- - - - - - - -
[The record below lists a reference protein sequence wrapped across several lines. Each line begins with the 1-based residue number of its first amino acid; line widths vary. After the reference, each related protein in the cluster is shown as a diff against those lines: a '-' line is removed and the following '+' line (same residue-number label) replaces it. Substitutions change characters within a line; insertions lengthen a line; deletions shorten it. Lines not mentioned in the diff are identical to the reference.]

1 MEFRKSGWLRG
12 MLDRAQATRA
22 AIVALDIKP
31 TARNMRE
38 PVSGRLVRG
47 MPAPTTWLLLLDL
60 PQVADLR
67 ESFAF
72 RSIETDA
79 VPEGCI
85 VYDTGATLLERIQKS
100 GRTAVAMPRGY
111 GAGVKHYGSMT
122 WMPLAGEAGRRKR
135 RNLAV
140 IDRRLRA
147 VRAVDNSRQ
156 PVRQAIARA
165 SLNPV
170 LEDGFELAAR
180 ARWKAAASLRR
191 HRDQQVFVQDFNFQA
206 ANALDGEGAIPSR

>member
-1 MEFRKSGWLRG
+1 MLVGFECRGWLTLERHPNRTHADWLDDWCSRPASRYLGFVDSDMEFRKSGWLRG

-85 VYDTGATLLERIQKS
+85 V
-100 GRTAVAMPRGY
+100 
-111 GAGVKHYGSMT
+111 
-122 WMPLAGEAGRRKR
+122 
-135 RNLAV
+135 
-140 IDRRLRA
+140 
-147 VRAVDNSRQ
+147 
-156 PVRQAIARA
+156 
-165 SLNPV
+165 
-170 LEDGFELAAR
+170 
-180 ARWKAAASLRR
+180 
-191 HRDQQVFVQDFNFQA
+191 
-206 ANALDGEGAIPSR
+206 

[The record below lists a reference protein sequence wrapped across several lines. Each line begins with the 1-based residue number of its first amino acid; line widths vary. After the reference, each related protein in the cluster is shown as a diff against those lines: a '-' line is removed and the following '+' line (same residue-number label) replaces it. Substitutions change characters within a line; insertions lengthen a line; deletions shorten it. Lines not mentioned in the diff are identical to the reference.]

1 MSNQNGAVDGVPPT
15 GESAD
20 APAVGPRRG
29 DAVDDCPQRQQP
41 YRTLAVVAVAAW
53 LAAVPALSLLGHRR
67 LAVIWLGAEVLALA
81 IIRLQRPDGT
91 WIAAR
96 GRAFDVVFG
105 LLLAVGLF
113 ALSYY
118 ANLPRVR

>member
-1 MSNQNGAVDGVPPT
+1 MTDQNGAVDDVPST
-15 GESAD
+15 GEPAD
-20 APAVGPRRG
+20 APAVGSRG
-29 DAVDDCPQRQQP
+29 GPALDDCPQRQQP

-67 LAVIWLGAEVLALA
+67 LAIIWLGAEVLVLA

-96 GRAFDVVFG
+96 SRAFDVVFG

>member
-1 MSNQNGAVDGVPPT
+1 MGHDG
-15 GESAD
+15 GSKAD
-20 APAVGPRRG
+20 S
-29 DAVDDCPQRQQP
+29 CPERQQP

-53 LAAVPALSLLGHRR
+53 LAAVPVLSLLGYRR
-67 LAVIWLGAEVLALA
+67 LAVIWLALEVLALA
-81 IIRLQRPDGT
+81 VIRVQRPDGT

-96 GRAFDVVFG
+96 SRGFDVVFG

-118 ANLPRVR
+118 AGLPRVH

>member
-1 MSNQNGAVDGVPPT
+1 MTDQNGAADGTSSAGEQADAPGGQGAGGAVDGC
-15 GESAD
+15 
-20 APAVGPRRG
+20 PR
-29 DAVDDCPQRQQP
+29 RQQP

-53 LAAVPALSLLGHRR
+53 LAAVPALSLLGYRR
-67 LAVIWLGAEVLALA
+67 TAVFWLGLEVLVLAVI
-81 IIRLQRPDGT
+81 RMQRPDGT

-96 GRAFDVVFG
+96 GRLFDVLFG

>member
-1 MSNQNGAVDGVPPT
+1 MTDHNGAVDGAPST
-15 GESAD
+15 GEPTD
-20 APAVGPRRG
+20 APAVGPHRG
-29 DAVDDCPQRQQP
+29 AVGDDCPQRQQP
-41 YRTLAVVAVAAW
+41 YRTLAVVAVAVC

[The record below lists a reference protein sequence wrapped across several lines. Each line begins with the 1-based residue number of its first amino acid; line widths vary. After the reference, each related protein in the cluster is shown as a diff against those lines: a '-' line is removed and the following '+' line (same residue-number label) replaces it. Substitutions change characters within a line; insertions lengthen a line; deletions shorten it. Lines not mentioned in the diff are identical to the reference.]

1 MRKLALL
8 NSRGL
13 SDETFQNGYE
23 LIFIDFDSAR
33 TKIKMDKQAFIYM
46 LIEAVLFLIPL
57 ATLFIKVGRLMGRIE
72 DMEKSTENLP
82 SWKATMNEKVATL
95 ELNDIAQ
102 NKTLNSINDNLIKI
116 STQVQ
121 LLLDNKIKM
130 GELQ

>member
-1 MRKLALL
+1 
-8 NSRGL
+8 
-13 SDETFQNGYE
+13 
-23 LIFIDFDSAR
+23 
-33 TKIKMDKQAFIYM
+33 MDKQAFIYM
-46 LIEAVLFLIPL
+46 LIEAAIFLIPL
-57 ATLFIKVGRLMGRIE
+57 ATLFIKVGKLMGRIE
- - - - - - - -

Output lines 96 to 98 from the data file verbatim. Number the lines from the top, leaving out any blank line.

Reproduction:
-96 GRAFDVVFG
+96 SRGFDVVFG

-118 ANLPRVR